PHOTOS/VIDEO: Oil spill from half-sunken Marco Island barge being investigated

A small boom in the middle of the night leads to the need for oil containment boom to be placed in a canal along Sea Court, Marco Island on Sunday. A barge owned by Marco Marine Construction partially sank and a 17-ton capacity crane that sat on that barge fell into the water, destroying a residential dock along the way at about 4 a.m. on Sunday.

Photo by KELLY FARRELL, Staff // Buy this photo

A small boom in the middle of the night leads to the need for oil containment boom to be placed in a canal along Sea Court, Marco Island on Sunday. A barge owned by Marco Marine Construction partially sank and a 17-ton capacity crane that sat on that barge fell into the water, destroying a residential dock along the way at about 4 a.m. on Sunday.

— An early morning crashing sound led several Marco Island residents to discover that a 17-ton capacity crane had fallen from a sinking barge, tearing through a residential boat dock on Sunday morning.

Several agencies, including the U.S. Coast Guard and Marco Island Code Enforcement, are investigating the amount of oil and fuel that spilled into the canal along Sea Court, said Marco Island police Capt. Dave Baer.

Gary Riss, neighbor to the destroyed dock, said he heard a crash, but it wasn’t alarmingly loud.

“We heard what we didn’t know, at 4 o’clock in the morning... I thought it was just a palm frond,” Riss said.

However, when he woke up a few hours later, at about 8 a.m., he could smell diesel fuel, he said.

Riss went outside and saw the crane had crashed into the water and through his neighbor’s dock, so he called 911, he said.

Crane tips, barge sinks causing Marco fuel spill

A crane tips over causing a barge ...

The barge, owned and operated by Marco Marine Construction, was being used to construct a seawall across the canal along Amazon Court.

“Barges sink a lot, but a crane flip, that’s unusual,” said Donald Ricci, owner of Marco Marine.

The barge was likely taking on water on Saturday, but it wasn’t immediately clear that it was listing, Ricci said, because it looked like the crane was just making the vessel lean to the side without enough weight to counter balance it.

Marco Marine contractors were using a 70-ton capacity crane for several hours attempting to correct the sunken dock and crane. However, the one crane wasn’t able to get the fallen crane upright, so workers were awaiting the arrival of another 70-ton capacity crane early Sunday evening, Ricci said.

A half-sunken barge spills oil and fuel in a canal on Marco Island on Aug. 15, 2010.

Photo by KELLY FARRELL // Buy this photo

A half-sunken barge spills oil and fuel in a canal on Marco Island on Aug. 15, 2010.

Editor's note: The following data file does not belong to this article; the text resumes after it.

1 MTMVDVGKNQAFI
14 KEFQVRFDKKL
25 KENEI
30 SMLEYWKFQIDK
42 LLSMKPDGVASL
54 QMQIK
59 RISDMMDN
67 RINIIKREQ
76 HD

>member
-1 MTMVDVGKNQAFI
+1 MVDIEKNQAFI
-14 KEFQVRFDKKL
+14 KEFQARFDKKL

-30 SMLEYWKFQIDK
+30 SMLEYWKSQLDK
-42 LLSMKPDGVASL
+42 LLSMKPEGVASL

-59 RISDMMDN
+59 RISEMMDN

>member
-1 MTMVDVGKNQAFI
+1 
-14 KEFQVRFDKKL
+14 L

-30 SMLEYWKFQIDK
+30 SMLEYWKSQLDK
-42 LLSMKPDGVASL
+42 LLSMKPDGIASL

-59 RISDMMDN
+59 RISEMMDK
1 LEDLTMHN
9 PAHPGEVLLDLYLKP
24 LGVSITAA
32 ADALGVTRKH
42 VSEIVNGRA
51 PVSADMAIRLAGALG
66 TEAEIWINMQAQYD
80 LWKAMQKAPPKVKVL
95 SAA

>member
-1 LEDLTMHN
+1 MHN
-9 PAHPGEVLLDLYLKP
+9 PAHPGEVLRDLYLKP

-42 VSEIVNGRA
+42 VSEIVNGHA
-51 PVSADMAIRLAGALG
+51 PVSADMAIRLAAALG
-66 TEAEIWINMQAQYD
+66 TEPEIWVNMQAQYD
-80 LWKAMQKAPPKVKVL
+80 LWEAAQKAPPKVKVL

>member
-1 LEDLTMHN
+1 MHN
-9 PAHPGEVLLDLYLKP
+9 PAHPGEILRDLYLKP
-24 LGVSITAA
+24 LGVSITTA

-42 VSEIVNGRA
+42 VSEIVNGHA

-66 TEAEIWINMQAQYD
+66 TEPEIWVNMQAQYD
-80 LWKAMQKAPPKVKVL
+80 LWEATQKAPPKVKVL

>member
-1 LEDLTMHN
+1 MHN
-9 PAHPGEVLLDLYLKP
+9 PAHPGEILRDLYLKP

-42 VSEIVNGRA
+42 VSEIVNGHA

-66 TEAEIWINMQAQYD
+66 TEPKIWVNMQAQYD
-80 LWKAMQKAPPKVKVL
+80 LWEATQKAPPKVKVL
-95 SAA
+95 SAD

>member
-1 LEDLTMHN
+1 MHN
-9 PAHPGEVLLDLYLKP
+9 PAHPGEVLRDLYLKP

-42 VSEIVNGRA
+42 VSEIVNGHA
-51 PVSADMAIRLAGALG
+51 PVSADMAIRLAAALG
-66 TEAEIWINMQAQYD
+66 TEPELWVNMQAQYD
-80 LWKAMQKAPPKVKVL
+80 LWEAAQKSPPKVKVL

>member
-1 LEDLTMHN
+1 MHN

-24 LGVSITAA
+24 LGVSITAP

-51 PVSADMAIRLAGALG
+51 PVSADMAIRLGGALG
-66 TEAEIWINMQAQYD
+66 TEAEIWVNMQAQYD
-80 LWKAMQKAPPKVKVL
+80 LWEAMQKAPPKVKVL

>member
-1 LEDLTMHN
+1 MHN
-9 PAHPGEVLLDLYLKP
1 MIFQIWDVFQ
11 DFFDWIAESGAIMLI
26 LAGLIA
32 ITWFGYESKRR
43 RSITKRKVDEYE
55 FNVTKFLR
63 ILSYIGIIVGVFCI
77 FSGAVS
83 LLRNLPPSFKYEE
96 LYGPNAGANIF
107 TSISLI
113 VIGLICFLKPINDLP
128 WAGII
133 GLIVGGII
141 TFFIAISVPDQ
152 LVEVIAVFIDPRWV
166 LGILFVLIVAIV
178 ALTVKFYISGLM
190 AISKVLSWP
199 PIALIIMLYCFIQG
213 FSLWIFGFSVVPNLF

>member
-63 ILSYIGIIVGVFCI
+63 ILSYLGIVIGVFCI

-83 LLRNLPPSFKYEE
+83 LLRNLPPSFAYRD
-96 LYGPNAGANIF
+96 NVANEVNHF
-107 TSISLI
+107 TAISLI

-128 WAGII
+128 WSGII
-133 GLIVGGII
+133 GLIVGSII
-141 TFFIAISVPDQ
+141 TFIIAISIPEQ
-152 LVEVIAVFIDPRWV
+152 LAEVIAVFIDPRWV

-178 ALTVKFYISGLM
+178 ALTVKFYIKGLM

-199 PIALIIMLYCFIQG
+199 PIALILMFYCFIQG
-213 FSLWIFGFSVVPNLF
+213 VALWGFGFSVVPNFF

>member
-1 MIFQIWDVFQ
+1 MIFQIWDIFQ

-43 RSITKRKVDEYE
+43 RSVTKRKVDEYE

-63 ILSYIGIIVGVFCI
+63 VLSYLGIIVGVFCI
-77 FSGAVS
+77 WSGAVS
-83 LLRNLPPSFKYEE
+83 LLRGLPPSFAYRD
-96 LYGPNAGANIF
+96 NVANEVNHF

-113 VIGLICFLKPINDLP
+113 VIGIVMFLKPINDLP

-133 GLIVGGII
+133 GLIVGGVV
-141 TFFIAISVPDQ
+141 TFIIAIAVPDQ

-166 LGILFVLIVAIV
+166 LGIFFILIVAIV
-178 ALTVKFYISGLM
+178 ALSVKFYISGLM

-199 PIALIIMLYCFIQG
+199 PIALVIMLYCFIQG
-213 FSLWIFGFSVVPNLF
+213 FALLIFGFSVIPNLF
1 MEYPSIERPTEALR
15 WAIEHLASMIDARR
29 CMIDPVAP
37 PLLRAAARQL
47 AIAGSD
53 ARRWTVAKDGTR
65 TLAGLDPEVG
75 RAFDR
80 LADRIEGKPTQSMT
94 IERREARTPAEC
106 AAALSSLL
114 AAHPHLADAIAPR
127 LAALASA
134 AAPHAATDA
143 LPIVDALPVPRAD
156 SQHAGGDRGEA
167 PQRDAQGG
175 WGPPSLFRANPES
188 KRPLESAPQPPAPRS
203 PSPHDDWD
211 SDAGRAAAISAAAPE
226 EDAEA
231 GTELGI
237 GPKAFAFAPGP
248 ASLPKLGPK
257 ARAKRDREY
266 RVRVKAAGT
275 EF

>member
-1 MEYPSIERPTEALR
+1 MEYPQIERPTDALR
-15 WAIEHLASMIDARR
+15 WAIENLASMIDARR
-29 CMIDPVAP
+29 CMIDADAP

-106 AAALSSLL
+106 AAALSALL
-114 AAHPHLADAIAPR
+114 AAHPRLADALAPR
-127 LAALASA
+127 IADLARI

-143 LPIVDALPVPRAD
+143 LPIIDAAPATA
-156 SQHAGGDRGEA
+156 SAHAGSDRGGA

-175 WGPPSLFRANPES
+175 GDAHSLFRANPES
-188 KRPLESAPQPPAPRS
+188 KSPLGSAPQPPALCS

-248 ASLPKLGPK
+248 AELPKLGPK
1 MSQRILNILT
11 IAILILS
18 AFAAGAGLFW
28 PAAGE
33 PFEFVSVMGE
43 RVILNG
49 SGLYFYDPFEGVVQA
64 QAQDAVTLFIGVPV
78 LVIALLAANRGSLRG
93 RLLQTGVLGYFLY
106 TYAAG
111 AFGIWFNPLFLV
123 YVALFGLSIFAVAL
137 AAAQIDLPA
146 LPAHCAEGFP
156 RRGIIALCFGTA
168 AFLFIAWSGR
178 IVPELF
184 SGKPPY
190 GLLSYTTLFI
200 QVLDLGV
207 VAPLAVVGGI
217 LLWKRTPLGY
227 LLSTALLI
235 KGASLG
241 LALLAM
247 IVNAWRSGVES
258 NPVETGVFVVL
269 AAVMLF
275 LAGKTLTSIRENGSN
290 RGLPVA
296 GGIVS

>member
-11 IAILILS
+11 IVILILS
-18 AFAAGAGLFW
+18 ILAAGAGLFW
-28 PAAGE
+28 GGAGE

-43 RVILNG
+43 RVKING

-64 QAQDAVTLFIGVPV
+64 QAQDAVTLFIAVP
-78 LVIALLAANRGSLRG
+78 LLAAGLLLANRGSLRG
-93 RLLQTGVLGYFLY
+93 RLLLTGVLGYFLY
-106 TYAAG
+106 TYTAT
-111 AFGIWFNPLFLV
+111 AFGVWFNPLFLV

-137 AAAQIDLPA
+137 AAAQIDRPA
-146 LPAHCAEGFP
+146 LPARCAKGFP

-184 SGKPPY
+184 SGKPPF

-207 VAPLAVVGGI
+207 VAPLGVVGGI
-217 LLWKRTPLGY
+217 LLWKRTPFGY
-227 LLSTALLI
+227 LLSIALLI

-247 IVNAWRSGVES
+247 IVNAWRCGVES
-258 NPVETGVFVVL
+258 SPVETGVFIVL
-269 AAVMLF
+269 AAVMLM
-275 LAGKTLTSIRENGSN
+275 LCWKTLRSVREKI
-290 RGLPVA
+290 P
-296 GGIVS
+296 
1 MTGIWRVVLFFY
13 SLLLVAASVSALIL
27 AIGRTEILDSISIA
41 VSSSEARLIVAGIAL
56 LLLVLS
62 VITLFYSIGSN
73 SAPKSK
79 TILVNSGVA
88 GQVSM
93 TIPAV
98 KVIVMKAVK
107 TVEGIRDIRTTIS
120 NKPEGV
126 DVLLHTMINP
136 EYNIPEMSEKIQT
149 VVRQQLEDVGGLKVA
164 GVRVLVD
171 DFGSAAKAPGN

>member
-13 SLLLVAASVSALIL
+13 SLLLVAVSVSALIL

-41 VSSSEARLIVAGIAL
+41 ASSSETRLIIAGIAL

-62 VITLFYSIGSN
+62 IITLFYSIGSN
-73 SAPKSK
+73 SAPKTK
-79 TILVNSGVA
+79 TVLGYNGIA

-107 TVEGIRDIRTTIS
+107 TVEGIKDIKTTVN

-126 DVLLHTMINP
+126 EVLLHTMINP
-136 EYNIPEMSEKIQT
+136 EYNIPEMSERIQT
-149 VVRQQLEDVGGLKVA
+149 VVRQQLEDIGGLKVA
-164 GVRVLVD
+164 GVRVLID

The owner of the wrecked boat dock, located at 798 Sea Ct., is away in Europe, said Fredy Gsell, of Paradise Realty, the listing agency overseeing the property that is for sale.

The vacation rental’s owners, Gerhard Groh and Heidemarie, of Wiesbaden, Germany, couldn’t immediately be reached for comment on Sunday.

“I was just happy nobody was hurt,” said their Realtor. “That’s what’s important to me,” Gsell said.

Marco Island Fire Rescue and Marco Island Police departments were among the first on-scene, followed by the U.S. Coast Guard shortly after 8 a.m.

Marco Island police and fire officials immediately contained the fuel spill by spreading boom across the canal, officials said.

While the amount of fuel spill remained to be determined by officials, Ricci said it was likely less than 20 gallons because the engine wasn’t fully submerged.

The fallen crane was cleared from the canal as of Sunday evening.

The cause of the barge’s problems are not known, said Baer, the police captain who also acts as director of code enforcement.

The barge may have started taking on water at some point, causing the barge and crane to lean to the side until the crane finally fell, Ricci said. When the crane fell, it brought half the barge into the water with it, he hypothesized.

“We’ll know more when we get it out of the water,” Ricci said.

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Comments » 5

Since82 writes:

This getting to be normal thing for these barges to be sinking. Maybe if some fines were handed out, they would replace their junk equipment.

captnjimbo writes:

I think this outfit has a history of problems but they are spread out over years...negligence?

multi_million_heir writes:

Laughable!

pageport writes:

Some on is going to get killed, then the city will be sued for allowing these unfit barges to operate. Guess who gets to pay that tab?

pageport writes:

in response to pageport:

Some on is going to get killed, then the city will be sued for allowing these unfit barges to operate. Guess who gets to pay that tab?

Some (one) sorry for the typo

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